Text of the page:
Right place, right time
November 4, 2012 § 3 Comments
REVIEW | JEROME TARSHIS
Partly because it is exhibited in a gallery made up of several small rooms, partly because of the preferences that inform the collection of Charles and Glenna Campbell, visiting the show titled “Treasures” — now on view at the Thomas Reynolds Gallery — is almost eerily reminiscent of visiting Charlie’s gallery.
In 1947, when Charlie brought his love of jazz up from Los Angeles and opened a frame shop near the school now known as the San Francisco Art Institute, he was in the right place at the right time. Abstract Expressionism was being born, soon to be followed by the Bay Area Figurative Movement. Both styles featured an informal, spontaneous handling of paint, and the artists saw an obvious likeness between their way of working and the improvisation within defined limits that was typical of jazz.
In those years the school on the hill had perhaps more than its share of amateur musicians, a few of whom came together to perform as the Studio 13 Jass Band. Its early stars included some of the area’s best-known names. Among others were David Park on piano, Douglas MacAgy, the director of the school, on drums, Elmer Bischoff on trumpet and Wally Hedrick on banjo.
It isn’t every art school whose director is a jazz drummer, and Charlie Campbell was in his element. He began doing shows at the frame shop and, as a natural next step, buying and trading for art he liked.
In 1972 he opened the Charles Campbell Gallery down the hill in North Beach. By then abstract painting had passed its peak of popularity, and there seemed to be at least a niche for a gallery specializing in a mostly easygoing figuration.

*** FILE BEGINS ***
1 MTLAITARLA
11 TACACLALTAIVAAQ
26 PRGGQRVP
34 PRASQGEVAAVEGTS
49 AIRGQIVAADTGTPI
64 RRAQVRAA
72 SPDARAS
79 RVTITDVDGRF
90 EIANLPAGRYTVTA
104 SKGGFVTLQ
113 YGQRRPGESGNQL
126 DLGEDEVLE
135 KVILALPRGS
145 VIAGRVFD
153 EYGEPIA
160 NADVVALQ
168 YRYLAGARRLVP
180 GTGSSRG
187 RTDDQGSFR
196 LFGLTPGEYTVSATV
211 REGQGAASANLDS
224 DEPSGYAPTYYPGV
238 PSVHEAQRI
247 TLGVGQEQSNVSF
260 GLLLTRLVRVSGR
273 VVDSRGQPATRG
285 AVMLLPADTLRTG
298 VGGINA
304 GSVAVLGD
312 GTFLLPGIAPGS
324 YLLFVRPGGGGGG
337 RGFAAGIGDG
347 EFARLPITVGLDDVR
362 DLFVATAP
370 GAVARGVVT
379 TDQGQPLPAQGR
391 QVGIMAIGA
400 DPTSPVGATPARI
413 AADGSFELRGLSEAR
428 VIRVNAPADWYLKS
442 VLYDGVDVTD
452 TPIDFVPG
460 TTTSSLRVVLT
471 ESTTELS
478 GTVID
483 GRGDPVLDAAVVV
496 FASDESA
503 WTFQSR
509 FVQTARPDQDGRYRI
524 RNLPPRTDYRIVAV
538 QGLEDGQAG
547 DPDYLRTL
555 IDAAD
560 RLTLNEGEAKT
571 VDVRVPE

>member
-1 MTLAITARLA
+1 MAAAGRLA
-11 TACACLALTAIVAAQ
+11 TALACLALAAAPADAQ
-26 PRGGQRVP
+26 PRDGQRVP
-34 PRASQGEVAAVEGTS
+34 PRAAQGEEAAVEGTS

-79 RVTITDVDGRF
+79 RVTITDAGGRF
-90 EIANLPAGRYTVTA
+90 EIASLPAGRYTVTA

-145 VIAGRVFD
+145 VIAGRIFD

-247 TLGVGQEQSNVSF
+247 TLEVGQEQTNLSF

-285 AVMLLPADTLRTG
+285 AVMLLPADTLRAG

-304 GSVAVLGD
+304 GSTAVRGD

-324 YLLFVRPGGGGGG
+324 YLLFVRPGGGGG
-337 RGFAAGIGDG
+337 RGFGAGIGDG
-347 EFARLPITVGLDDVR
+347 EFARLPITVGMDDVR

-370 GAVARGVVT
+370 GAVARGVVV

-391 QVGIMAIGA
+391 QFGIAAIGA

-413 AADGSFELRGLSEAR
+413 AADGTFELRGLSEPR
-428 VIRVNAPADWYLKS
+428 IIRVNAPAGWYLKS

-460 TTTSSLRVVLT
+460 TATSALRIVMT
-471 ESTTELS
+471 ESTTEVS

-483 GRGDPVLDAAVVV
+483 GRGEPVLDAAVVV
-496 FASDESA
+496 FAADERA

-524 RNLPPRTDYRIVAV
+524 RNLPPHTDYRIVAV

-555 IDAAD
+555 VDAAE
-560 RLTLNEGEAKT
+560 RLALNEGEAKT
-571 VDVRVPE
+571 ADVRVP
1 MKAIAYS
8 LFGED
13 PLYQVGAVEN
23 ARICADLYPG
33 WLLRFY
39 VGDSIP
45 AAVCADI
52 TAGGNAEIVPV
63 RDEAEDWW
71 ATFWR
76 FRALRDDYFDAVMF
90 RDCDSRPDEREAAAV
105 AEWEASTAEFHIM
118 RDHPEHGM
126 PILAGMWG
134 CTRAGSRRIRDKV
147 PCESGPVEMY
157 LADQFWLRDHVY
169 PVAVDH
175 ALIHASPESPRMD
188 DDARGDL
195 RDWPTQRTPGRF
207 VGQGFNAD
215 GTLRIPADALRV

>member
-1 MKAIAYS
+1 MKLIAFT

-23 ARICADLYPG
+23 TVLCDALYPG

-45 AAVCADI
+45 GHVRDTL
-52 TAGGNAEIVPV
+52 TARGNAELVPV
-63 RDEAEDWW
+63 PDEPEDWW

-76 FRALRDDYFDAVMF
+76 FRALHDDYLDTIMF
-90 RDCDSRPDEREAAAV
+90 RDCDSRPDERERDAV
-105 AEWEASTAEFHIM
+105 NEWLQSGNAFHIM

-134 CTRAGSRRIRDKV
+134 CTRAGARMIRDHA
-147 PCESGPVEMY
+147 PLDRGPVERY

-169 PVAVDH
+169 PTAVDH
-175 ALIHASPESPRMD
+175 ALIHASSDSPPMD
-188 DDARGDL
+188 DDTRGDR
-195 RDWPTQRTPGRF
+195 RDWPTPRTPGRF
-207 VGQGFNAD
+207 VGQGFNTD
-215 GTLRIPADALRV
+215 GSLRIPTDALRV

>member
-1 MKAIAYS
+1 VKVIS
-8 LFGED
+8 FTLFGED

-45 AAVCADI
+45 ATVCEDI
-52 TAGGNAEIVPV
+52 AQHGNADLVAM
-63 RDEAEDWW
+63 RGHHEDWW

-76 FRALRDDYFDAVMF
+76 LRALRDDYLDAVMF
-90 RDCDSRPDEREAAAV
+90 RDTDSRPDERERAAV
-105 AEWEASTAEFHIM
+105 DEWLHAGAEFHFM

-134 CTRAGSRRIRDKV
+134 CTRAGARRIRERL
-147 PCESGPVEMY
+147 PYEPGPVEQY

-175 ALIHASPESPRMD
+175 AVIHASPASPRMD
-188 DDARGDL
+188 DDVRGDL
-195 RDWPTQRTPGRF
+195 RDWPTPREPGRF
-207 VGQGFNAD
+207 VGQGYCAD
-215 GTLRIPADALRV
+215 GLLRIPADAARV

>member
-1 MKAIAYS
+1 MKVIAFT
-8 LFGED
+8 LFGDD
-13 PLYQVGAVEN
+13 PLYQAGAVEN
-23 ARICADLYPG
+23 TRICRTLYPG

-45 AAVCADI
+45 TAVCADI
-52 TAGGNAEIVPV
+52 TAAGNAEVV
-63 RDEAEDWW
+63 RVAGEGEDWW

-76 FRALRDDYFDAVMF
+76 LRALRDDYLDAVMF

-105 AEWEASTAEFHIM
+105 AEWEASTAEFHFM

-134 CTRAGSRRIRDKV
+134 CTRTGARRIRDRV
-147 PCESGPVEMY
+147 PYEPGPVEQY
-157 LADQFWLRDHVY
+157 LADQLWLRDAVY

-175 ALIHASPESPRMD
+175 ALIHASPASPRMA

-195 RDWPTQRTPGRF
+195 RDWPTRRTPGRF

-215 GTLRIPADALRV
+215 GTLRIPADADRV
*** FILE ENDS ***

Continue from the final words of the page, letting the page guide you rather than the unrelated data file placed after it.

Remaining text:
Campbell says that with few exceptions, all of the shows at his gallery were of art that he might have collected; there was no very clear dividing line between home and office, or between pleasure and business. Walk up to the second floor of the gallery and you would often find Charlie eating lunch, surrounded by an array of photographs that seemed to be more about his interest in jazz than about his connections with art.
Apart from the show announced on the printed invitations, there would always be a mind-boggling assortment of Mexican folk art, East Indian miniatures and masks from God knows where. All in all, it was a heartening reminder that a passion for art need not confine itself to one region or continent or century.
Charlie closed his gallery in 2008, when he was 93 years old. At 97, he is still lively in conversation and, although officially retired, he hasn’t quite stopped buying and selling art.
Over the years he collected paintings and drawings by well-regarded local artists, by young artists barely out of school and by a few unpredictable outliers. The show at the Thomas Reynolds Gallery includes works by such Bay Area notables as Nathan Oliveira, Frank Lobdell, Joan Brown, Manuel Neri, Paul Wonner and William Theophilus Brown.
Among the non-Bay Area objects in the show is a disquieting portrait by a relatively obscure French artist, Jean Rustin. “It’s a very tough kind of painting for the average person,” Campbell says. “Many people look at this and turn away in disgust. But I like it and I like Rustin. A sweet guy.”